Even individuals can donate their pacemakers; the organization offers a prepaid envelope. “My mother recently passed and she donated her device,” says Tina Alexandris-Souphis, one of the doctors at University of Michigan who collaborates on My Heart, Your Heart. The organization works with World Medical Relief and the U.K. based charity Pace4Life to maintain a registry of the most urgent patients and send devices to where they are needed the most.
My Heart, Your Heart is also conducting a randomized controlled trial to provide further evidence that reused pacemakers pose no additional risk. “Our vision is that we establish this is safe and create a blueprint for organizations around the world to safely reuse these devices instead of them being thrown in the trash,” says Eva Kline Rogers, the program’s coordinator. “If we get this right, we have lots of devices we can implant, hips and knees, etc. Where this will lead is limitless.” She points out that in addition to receiving the donated devices, the doctors in the global South also benefit from the expertise of renowned cardiologists, such as Crawford, who sometimes advise them in complex cases.
And Adrian Baranchuk, a Canadian doctor at the Kingston General Hospital at the Queen’s University, regularly travels through South America with his “cardiology van” to help villagers in remote areas with heart problems.
Israel says that he’s been accused of racism, in thinking that these pacemakers are suitable for those in the global South - many of whom are people of color - even though officials in wealthier countries consider them to be trash. The cardiologist counters such criticism with stories about desperate need of his patients. At his first medical visit to Nairobi that he organized with a local cardiologist, six patients were waiting for him. “In Germany, they would all be considered emergencies,” Israel says. One eighty-year old grandmother had a heartrate of 18. “I’ve never before seen anything like this,” Israel exclaims. “At first I thought I couldn’t find her pulse before I realized that her heart was only beating once every three seconds.” After the surgery, she got up, dressed herself and hurriedly packed her bag, explaining she had a ton of work to accomplish. Her family was in disbelief, Israel says. “They told me she had been bedridden for five years because as soon as she tried to get up she would faint.”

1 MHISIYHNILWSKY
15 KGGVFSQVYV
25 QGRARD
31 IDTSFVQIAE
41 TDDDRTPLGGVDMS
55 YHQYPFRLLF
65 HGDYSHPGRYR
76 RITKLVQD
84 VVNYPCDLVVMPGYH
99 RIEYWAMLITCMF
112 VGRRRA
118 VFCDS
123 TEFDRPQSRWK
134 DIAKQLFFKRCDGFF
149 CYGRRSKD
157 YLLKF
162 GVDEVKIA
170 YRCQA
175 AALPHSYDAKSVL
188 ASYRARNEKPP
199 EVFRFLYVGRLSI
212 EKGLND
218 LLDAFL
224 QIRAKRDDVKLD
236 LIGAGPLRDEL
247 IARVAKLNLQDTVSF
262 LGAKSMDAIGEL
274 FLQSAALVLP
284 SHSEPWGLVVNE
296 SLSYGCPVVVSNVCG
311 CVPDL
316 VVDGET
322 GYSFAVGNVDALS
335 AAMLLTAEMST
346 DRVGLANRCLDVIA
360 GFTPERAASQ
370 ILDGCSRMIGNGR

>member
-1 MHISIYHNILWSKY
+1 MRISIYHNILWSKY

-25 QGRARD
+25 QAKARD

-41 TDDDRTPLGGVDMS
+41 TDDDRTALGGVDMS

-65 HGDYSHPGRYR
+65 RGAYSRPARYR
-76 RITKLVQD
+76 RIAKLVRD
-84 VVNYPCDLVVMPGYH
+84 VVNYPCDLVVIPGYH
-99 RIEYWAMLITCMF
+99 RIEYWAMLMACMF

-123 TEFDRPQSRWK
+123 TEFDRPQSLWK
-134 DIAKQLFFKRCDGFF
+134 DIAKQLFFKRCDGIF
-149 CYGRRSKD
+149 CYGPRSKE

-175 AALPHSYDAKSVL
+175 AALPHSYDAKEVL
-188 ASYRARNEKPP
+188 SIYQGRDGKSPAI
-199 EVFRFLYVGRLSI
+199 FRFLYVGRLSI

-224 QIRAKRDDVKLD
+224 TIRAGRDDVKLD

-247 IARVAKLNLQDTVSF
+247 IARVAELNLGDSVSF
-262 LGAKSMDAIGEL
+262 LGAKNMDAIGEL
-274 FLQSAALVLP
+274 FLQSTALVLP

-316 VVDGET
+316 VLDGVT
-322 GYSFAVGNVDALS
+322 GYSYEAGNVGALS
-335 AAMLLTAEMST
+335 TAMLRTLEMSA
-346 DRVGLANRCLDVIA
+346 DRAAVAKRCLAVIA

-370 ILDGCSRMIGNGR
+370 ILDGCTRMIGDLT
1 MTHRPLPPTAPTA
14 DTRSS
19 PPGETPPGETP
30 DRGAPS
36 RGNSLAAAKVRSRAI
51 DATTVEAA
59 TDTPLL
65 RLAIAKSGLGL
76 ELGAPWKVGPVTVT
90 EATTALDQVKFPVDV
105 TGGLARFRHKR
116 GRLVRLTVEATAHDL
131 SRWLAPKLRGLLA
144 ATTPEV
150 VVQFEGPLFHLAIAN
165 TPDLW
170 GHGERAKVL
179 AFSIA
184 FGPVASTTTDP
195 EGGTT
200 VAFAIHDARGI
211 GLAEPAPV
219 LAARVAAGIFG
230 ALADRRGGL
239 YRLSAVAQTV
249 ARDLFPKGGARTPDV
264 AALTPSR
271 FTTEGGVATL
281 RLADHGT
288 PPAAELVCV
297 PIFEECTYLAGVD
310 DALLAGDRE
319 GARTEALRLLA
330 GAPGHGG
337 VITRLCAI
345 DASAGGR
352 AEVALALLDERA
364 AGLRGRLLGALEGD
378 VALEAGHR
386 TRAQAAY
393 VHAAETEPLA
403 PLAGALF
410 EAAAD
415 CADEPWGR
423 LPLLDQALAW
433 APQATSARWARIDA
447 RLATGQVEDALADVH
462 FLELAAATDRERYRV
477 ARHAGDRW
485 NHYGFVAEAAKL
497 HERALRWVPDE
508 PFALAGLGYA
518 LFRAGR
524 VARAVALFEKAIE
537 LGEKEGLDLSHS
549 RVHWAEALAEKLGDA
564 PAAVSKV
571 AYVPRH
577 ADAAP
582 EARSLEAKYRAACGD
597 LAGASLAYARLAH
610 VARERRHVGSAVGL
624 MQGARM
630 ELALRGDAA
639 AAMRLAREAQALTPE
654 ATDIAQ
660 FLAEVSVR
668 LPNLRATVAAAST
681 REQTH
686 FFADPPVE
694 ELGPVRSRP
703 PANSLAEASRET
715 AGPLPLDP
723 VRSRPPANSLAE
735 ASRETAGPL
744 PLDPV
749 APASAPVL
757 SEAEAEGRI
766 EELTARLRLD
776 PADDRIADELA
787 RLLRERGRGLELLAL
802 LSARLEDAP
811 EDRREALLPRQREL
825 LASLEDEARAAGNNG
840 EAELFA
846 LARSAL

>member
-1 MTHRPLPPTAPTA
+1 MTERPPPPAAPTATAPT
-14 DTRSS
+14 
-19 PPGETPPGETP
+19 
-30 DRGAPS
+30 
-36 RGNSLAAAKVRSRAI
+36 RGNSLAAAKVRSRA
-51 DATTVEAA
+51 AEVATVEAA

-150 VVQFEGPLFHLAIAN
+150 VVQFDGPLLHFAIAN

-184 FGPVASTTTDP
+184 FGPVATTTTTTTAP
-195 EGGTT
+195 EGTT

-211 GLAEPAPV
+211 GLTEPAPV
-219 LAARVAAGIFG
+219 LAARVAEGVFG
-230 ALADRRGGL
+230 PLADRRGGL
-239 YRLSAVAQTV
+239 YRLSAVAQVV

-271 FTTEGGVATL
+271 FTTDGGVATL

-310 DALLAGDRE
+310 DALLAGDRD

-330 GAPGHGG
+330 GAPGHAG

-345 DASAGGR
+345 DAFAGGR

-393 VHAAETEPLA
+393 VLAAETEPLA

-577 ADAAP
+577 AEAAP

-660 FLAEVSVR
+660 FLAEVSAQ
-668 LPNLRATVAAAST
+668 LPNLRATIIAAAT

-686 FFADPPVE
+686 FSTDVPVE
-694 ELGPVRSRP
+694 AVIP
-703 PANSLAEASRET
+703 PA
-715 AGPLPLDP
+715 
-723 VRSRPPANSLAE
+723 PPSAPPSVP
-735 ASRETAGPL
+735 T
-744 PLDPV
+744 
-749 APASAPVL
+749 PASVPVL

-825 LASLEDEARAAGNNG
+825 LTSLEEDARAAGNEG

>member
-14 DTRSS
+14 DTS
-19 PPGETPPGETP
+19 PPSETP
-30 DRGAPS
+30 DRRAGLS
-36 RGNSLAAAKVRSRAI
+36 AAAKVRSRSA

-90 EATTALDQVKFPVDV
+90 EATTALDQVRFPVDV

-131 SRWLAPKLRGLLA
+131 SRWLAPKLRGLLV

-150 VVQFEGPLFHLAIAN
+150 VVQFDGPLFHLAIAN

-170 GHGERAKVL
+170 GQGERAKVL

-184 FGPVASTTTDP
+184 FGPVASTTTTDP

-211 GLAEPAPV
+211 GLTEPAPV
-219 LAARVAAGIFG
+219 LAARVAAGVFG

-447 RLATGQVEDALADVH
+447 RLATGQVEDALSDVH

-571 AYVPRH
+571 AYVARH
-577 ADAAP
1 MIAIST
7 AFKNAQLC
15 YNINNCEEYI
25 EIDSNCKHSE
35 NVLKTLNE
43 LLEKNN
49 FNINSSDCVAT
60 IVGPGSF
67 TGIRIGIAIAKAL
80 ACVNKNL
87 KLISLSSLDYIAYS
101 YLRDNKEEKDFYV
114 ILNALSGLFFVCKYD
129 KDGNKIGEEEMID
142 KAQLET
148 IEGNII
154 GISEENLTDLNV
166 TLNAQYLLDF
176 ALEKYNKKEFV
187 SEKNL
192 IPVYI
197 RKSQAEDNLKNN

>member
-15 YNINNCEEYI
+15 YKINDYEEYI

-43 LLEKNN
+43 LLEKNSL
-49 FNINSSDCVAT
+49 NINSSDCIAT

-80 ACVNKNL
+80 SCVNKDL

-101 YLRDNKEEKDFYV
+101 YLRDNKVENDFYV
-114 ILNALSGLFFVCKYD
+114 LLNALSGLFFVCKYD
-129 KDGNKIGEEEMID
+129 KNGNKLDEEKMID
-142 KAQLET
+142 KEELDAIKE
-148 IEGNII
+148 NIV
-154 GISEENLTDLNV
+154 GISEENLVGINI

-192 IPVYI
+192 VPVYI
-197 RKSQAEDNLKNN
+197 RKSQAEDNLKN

Israel has been accused of racism, in thinking that these pacemakers are suitable for those in the global South even though they're considered to be trash by officials in wealthier countries. The cardiologist counters such criticism with stories about desperate need of his patients.
The hospital in Nairobi where Israel conducts the surgeries, charges patients $200 for the use of its facilities. If patients can’t afford that sum, Israel will pay it from the funds of his nonprofit. For some people, $200 far exceeds their resources. Once, a family from the extremely poor Northern region of Kenya told him they couldn’t afford the $3 for the bus ride to Nairobi. Israel suspected this was a pretense because they were afraid of the surgery and agreed to reimburse the $3, “but when they came, they were wearing rags and were so rail-thin, I understood that they really needed every cent they had for food.”
Israel is a renowned cardiologists in Germany. And yet, he considers his work in East Africa to be particularly meaningful. “Generally, most patients in Germany will get the treatment they need,” he says, “and I never before experienced that people have an illness that is easily curable but simply won’t be treated.” He also feels a heavy responsibility. Many patients have his personal cell phone and call him when they have problems or good news about how they’re doing.